When one begins studying economics from an Austrian perspective you get a macro picture. I deeply appreciate that perspective! For example, you begin to understand why the boom and bust cycles of the market occur, why recessions or depressions occur. You begin to understand basic economic laws. For example, that folks must work, save, and invest. The economy should be based off these fundamentals. An economy, or even a certain economic sector, which is relying too heavily on debt or the false injection of a fiat based currency will eventually collapse in on itself. Anyone who takes the time to study Austrian Economics will learn more about the world and how it works, especially regarding monetary and fiscal policies, economics, etc. That is not to say Austrian Economics doesn't have problems or that all Libertarians are Austrians though.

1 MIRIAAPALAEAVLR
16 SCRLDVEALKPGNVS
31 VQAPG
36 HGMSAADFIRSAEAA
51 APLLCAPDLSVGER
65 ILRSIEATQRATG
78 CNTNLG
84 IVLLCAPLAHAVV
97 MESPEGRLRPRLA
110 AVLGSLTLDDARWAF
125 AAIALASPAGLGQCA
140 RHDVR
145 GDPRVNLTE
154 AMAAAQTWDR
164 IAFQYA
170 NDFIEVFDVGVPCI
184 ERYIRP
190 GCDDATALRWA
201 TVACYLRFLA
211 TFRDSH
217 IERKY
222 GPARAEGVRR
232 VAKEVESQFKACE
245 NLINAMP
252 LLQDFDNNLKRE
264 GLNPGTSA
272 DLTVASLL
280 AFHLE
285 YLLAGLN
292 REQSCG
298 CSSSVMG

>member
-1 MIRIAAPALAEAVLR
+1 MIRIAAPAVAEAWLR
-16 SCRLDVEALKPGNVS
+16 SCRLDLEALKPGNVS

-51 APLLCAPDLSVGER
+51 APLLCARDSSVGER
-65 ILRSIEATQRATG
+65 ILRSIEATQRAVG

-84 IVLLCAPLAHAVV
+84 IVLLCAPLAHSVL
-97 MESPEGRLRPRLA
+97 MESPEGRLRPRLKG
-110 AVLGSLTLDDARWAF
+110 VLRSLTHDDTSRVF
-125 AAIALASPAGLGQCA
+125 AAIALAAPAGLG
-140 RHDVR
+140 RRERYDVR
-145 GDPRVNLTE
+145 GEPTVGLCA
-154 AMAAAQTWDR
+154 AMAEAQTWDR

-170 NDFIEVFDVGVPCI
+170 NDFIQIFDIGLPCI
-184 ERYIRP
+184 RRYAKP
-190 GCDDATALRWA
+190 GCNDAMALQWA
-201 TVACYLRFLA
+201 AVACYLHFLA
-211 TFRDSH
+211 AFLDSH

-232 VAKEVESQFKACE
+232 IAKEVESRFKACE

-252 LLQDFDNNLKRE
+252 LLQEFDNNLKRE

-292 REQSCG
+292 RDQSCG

Fr. D.L. Jones said...

I guess some of biggest problems that I have with libertarian thought is not so much with Austrian Economics per se, but the "anarcho-capitalist" mentality that animates much of it. Read Walter Block for example, i.e. Defending the Undefendable. He takes this thought to its logical ends. It doesn't seem reasonable to me.

Maybe I should engage more thought of Murray Rothbard and Hans-Hermann Hoppe. I am attracted to the Palelibertarianism of Rothbard's thought, but has not Lew Rockwell, Jr abandoned this approach and adopted more a radical one? Maybe not, especially when considering what has actually occurred with Crisis ( and The American Conservative (TAC) or the publication of many libertarian books through ISI. Is the reunion of conservatives and libertarians that Rothbard envisioned and desired finally occurring now? Maybe I should be rejoicing?

Will Ron Paul run in a 3rd Party in the General Election? Is the Conservative American Party (Americans for a Free Republic) the next evolution of this movement to join conservatives and libertarians together to form a really viable winning coalition?